Whether you’re a first-time homebuyer or a seasoned buyer, buying a new home can be a source of stress. Uncertain financing is probably one of the biggest sources of this type of stress. However, being prepared and educating yourself can greatly reduce the angst you might feel about the home buying process. Here is a look at five lesser-known details about home financing.

1. You May Qualify for Down Payment Assistance

Saving for a down payment isn’t easy. Down payment assistance may come in the form of an interest-free loan, or it may be a grant, meaning it doesn’t need to be repaid. For some programs, you don’t even have to be a first-time homebuyer or have a low income. There are government-sponsored programs, private sector opportunities, and down payment assistance programs for veterans. Consult your lender or trusted for more information on programs that may be available to you.

2. Mortgage Credit Certificates Are Available in Some Instances

A mortgage credit certificate can be a great benefit to the first-time homebuyer. In this program, some local or state governments provide a home buying incentive in the form of a tax credit, which is derived from a set portion of the interest you pay each year on your home loan. It’s a credit, not a tax deduction, which means a mortgage lender can estimate the amount of credit you would receive and count it as income, thus enabling you to potentially afford a more expensive home. However, the Internal Revenue Service has an annual $2000 cap. This credit lasts for the life of the mortgage loan provided the buyer continues to live in the home.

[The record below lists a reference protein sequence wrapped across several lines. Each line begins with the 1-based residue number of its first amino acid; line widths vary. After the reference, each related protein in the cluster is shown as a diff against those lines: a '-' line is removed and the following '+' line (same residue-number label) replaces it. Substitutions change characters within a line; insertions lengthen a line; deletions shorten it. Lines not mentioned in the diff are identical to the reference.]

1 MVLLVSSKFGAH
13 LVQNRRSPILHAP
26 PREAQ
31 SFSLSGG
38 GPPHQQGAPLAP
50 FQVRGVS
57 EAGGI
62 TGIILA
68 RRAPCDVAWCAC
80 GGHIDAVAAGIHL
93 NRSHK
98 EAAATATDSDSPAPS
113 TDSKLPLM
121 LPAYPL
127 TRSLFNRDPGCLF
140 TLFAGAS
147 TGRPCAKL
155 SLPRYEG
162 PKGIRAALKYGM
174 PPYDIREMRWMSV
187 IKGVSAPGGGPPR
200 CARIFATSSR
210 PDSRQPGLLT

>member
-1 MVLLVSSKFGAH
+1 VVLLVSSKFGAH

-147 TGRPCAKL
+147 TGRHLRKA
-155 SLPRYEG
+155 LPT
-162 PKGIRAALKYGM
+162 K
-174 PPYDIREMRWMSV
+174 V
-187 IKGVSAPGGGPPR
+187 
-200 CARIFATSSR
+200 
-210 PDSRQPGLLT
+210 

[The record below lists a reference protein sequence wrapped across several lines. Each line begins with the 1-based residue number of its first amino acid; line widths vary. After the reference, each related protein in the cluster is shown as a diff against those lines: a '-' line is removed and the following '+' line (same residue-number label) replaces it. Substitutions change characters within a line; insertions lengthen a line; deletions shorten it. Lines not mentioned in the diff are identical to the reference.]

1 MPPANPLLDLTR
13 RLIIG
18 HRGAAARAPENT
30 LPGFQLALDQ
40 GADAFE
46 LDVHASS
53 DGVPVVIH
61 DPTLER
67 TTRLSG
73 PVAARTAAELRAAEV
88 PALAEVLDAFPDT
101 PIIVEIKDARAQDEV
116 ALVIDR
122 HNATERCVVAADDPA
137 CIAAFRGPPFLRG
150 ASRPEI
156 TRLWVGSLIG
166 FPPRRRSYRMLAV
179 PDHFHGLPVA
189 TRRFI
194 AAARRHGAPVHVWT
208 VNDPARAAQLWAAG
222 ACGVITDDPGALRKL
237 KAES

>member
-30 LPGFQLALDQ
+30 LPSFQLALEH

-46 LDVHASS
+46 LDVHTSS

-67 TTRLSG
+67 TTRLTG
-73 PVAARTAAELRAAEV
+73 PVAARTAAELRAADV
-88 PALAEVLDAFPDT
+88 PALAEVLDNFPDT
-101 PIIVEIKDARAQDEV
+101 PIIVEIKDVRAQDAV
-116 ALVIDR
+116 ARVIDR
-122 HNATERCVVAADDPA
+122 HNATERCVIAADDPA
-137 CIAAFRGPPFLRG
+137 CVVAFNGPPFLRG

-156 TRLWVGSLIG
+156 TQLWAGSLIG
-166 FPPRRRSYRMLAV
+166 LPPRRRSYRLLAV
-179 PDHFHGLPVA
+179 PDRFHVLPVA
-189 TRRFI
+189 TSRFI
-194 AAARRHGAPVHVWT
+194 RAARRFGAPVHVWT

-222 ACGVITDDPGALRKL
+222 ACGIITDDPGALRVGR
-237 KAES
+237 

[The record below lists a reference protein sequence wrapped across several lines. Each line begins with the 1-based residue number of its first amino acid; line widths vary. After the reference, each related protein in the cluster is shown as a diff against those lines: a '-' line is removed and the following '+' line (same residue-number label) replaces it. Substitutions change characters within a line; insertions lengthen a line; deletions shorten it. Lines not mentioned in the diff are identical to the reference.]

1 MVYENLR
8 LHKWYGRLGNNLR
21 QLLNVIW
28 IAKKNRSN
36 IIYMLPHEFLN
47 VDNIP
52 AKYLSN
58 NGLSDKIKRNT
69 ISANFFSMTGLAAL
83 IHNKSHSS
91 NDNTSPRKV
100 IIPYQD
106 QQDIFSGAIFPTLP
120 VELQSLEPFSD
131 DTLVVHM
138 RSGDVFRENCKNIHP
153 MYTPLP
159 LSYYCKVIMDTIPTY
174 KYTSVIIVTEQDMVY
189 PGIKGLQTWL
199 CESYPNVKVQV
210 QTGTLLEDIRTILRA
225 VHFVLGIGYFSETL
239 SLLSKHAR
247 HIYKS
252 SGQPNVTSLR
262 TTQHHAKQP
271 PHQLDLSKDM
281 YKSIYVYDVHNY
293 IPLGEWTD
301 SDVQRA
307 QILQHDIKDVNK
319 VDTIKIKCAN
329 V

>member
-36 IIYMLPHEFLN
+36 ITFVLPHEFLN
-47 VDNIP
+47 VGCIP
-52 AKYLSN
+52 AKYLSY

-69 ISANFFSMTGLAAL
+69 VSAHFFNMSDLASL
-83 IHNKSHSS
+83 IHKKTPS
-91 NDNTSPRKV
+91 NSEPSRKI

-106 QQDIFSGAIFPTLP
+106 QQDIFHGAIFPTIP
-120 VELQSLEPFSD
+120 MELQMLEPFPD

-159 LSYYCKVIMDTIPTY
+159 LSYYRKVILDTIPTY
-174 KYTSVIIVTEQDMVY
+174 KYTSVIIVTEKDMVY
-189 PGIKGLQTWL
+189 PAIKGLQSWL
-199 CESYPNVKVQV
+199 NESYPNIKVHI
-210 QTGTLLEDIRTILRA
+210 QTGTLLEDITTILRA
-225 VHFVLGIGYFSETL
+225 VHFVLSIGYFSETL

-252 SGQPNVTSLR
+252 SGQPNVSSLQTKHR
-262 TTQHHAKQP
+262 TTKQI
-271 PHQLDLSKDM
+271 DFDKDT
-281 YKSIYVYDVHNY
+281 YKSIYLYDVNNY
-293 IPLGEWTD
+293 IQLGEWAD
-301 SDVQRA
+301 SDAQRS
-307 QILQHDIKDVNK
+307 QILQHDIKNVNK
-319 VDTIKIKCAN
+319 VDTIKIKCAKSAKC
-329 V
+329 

3. You Can Shop Lenders

Many people are under the mistaken impression they cannot compare lenders. They may feel they have to work with only their personal bank, or they may believe it would be too costly or time-consuming to shop around. Sometimes, people with credit issues think they only have one option. To ensure you get the best deal, consult several lending institutions. You can also work with a mortgage broker. A broker doesn’t lend the money, but instead arranges the transaction and helps you find the best lender for your specific situation.

4. Closing Costs Are Negotiable

All the fees and costs associated with buying a home can add up quickly, which can be especially daunting for low-income buyers. Depending on the housing market in your area, you may be able to negotiate with the seller to pay some or all the closing costs for you.

5. Location-Based Loans May Be Available

If you are interested in purchasing a home or condo in a certain area, such as an urban renewal neighborhood or an area that has been destroyed by a natural disaster, there may be additional financing opportunities.

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